This book examines Chinese culture under the age of market reforms. Beginning in the early 1990s and on into the new century, fields such as literature and film have been fundamentally transformed by the forces of the market as China is integrated ever more closely into the world economic system. As a result, the formerly unified revolutionary culture has been changed into a pluralized state that reflects the diversity of individual experience in the reform era. New autonomous forms of culture that have arisen include avant-garde as well as commercial literature, and independent film as well as a new entertainment cinema. Chinese people find their experiences of postsocialist modernity reflected in all kinds of new cultural forms as well as critical debates that often question the direction of Chinese society in the midst of comprehensive and rapid change.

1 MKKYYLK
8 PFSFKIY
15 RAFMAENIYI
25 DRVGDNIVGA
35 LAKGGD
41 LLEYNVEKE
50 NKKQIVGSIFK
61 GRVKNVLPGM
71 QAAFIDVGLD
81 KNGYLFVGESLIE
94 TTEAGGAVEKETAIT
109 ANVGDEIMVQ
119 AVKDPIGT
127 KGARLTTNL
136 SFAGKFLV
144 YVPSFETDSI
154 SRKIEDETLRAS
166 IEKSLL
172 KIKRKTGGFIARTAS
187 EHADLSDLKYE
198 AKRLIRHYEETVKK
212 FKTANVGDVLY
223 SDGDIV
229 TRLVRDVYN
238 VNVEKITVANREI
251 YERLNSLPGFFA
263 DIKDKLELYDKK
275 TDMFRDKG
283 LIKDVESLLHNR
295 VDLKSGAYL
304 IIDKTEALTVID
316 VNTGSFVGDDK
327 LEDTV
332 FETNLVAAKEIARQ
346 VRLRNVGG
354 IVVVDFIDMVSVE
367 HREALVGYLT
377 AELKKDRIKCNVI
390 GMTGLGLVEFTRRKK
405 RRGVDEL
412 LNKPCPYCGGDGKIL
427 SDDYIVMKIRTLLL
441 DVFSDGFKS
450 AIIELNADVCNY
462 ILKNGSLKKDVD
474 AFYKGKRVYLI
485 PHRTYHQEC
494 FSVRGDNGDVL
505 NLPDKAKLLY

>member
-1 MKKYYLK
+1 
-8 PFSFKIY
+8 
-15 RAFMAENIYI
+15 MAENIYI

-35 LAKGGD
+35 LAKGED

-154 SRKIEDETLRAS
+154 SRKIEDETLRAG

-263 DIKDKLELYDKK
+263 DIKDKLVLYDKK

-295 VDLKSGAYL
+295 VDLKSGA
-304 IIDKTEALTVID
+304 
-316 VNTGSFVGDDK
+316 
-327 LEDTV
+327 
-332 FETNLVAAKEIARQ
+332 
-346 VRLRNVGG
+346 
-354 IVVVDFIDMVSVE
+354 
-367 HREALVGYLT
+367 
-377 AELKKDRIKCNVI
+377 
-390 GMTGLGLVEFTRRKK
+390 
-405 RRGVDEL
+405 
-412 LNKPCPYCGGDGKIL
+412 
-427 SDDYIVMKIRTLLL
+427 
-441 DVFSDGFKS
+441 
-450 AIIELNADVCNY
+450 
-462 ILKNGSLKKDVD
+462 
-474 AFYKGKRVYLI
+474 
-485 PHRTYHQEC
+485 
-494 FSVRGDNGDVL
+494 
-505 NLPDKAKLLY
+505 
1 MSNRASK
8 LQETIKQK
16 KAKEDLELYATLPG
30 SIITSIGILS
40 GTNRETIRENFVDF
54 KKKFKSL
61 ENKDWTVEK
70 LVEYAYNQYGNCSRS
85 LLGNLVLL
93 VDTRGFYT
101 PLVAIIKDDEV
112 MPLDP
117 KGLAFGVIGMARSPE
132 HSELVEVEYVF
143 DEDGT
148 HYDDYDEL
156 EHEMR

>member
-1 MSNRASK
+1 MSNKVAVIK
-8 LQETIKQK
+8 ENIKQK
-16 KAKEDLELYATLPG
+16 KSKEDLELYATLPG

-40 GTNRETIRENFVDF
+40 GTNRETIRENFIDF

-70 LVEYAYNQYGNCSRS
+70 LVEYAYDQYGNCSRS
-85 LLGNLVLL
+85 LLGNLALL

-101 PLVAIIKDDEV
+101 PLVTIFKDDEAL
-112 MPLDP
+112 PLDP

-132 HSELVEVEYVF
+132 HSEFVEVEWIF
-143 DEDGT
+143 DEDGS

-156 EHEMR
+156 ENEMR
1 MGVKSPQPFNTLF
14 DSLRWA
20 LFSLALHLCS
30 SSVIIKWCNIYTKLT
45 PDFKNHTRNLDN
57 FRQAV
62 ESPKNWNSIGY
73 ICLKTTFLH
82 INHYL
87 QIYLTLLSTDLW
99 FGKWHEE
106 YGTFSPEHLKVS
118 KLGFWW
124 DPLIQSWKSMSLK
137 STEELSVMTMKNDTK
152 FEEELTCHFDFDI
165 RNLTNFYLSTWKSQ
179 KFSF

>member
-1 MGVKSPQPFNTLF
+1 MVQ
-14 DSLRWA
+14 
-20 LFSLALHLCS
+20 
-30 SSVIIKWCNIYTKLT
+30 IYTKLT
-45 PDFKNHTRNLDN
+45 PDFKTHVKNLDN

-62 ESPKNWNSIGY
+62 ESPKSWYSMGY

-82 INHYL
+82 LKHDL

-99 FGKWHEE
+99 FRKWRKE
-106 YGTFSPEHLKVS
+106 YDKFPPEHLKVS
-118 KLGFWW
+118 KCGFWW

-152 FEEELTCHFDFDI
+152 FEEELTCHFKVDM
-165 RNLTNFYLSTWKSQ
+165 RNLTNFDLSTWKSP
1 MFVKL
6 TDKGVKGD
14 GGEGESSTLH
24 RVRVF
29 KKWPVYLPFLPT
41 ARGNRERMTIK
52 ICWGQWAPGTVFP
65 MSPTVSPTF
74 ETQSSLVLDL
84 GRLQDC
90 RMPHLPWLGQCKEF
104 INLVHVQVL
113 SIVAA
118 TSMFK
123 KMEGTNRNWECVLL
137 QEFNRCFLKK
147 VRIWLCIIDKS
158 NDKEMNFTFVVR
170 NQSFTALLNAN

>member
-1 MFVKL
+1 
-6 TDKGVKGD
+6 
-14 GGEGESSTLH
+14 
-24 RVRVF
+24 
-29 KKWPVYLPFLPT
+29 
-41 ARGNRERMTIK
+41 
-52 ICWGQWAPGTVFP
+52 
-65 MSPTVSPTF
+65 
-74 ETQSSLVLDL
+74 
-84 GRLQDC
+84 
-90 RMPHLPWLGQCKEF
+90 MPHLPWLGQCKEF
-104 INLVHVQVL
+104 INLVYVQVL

Publisher: Stanford University Press